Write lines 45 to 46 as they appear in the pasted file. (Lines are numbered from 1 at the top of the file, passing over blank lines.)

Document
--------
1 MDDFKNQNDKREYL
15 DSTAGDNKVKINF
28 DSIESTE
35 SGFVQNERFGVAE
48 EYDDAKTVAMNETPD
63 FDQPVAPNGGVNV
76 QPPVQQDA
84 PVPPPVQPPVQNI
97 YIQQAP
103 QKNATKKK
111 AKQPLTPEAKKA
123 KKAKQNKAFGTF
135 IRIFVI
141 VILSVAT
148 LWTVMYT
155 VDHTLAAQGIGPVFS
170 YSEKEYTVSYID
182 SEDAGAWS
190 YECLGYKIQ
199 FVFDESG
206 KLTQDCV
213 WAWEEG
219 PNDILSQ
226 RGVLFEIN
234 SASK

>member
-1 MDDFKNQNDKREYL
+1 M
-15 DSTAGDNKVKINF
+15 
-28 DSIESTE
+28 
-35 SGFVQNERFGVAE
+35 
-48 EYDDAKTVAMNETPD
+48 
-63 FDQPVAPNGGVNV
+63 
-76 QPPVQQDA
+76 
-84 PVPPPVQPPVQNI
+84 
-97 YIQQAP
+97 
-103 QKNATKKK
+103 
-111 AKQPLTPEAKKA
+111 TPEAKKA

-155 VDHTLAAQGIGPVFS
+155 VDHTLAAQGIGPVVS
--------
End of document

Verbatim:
-103 QKNATKKK
+103 